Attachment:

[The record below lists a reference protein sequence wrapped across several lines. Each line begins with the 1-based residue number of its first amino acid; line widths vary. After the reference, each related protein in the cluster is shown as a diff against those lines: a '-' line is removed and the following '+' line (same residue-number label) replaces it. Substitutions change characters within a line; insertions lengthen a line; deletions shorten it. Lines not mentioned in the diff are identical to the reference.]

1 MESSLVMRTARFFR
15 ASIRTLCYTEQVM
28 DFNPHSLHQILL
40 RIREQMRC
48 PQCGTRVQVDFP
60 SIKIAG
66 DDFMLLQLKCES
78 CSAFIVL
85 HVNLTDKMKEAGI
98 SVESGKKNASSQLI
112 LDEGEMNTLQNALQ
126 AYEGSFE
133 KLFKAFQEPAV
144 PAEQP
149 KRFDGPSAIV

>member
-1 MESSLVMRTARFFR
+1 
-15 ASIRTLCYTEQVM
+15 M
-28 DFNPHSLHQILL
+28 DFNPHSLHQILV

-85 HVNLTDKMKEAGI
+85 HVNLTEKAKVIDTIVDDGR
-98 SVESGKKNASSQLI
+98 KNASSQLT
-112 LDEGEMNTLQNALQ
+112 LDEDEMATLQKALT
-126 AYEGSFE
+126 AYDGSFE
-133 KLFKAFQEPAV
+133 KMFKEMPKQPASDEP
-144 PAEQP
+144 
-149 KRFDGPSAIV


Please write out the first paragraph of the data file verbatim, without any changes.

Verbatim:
[The record below lists a reference protein sequence wrapped across several lines. Each line begins with the 1-based residue number of its first amino acid; line widths vary. After the reference, each related protein in the cluster is shown as a diff against those lines: a '-' line is removed and the following '+' line (same residue-number label) replaces it. Substitutions change characters within a line; insertions lengthen a line; deletions shorten it. Lines not mentioned in the diff are identical to the reference.]